Make sure you are comfortable with what is written. Know that in the end, artists and buyers alike want a show to happen as planned. Artists aren’t in this business to book and then cancel shows for no reason. You shouldn’t be either. This section should protect both sides against canceling a show for no reason.

➤ Force Majeure

This section covers what to do if an unforeseeable, unpreventable “Act of God” occurs that stops the show from happening (i.e. a global pandemic in 2020). Artist teams are, rightfully so, more particular about this clause since 2020. Covid-19 is actually no longer an unforeseeable event. However, a government mandated shut down might be. Typically, Artist contracts will try to get their artists paid in full regardless of whether a cancelation is a breech of contract or a force majeure event.

Every artist, management team, and agency is different, but generally speaking, an artist will agree to only being paid in full if they have begun travel. At that point they are out all of their expenses, so they rightfully want to be paid in full. If the artist has not begun travel, they will likely want all of their “documented and real, unrecoverable expenses” reimbursed, with a promise to reschedule the event at a mutually-agreeable time and date. At the very minimum, a promise to reschedule the show in the case of force majeure is something you should agree to. If your force majeure language makes absolutely no promises and excuses both sides of any obligation, you will want to include that language on your offer so the artist team can assess the risk they are comfortable with before confirming the show.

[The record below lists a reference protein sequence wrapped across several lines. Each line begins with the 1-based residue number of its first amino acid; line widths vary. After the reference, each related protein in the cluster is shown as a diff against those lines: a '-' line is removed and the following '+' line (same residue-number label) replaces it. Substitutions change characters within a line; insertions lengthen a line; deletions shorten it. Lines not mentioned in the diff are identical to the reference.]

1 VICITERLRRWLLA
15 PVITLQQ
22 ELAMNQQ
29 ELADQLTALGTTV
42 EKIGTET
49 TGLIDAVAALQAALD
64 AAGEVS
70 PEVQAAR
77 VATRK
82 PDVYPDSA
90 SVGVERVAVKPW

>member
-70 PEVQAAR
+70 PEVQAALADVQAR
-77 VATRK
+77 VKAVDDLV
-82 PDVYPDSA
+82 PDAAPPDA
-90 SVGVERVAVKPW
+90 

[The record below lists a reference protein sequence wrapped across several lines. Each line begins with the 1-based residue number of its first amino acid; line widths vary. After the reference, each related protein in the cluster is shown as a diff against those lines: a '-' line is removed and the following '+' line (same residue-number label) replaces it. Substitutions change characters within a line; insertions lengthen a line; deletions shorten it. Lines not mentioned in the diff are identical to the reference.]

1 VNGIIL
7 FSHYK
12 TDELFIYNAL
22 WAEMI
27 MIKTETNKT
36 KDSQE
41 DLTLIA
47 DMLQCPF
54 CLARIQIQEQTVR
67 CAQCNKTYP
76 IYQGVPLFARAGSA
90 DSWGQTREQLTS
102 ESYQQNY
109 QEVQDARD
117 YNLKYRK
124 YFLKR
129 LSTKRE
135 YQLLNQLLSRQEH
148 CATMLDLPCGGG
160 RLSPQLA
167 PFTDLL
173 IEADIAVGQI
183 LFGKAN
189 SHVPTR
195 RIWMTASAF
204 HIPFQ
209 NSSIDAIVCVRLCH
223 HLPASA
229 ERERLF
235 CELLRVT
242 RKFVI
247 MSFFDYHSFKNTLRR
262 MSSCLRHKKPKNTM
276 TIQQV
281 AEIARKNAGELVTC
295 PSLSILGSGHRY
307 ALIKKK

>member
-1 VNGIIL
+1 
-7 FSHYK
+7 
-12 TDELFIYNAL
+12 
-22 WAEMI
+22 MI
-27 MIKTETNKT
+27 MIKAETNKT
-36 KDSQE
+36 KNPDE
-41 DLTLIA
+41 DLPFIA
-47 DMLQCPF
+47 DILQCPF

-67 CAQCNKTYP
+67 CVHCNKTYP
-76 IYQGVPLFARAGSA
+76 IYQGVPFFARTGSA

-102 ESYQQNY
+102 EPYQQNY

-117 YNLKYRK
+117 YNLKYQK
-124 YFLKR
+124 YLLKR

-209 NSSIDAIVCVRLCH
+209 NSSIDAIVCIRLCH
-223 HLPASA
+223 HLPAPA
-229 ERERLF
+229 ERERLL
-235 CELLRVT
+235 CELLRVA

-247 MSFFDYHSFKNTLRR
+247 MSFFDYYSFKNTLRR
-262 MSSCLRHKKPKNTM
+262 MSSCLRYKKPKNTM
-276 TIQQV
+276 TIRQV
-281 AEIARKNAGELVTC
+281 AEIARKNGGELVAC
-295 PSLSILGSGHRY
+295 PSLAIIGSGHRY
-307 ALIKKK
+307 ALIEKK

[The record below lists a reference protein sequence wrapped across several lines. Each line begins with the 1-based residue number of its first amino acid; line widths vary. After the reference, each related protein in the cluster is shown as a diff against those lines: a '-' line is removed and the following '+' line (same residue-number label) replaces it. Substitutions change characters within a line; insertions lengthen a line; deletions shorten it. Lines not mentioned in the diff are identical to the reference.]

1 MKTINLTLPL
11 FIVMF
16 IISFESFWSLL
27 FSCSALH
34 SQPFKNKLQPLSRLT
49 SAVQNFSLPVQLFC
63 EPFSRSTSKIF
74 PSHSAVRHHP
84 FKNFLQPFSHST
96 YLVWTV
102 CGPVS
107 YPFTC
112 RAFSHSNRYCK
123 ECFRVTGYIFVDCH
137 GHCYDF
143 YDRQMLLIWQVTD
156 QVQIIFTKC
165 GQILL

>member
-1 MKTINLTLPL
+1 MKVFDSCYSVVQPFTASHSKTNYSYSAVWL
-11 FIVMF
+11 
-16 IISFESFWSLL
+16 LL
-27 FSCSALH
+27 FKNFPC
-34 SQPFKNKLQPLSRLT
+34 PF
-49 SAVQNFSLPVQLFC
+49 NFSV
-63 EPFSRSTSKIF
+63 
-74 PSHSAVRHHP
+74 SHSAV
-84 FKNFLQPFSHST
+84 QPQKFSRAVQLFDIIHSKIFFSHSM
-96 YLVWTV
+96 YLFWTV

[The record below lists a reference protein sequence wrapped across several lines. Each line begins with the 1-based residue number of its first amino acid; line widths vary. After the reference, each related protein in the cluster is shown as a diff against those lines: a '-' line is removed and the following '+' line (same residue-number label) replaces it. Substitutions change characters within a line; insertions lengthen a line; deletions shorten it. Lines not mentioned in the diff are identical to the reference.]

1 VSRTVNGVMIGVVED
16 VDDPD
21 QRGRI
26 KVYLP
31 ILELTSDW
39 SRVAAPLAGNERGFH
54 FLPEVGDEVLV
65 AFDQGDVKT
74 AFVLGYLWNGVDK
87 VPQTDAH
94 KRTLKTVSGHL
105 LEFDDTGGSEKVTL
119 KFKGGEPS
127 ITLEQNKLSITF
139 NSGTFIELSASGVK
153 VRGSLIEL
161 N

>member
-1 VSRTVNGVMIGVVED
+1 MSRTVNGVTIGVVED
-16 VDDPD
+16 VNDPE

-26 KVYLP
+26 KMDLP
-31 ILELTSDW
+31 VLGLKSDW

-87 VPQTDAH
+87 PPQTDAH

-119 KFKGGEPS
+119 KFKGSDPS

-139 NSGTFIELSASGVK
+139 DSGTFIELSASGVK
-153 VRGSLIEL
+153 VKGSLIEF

➤ Indemnification

In entertainment contracts, an indemnification clause serves to protect a party against legal liability for the other party’s or a third party’s actions or failure to act. The intent of an indemnification clause is to shift liability to the indemnifying party, which is why most artists will push to make that mutual where possible. On an artist contract, this usually is written for the Buyer to indemnify the Artist. We suggest making this paragraph mutual or leaving it out altogether. That way both sides agree to indemnify each other, or you’re leaving it ambiguous. Some state or other entities however, require this to be the opposite – meaning the Artist must indemnify the Buyer, but the Buyer does not agree to do the same. This is rare, but again you may want to include that language in the offer so the artist team can determine if this show is the right fit for them.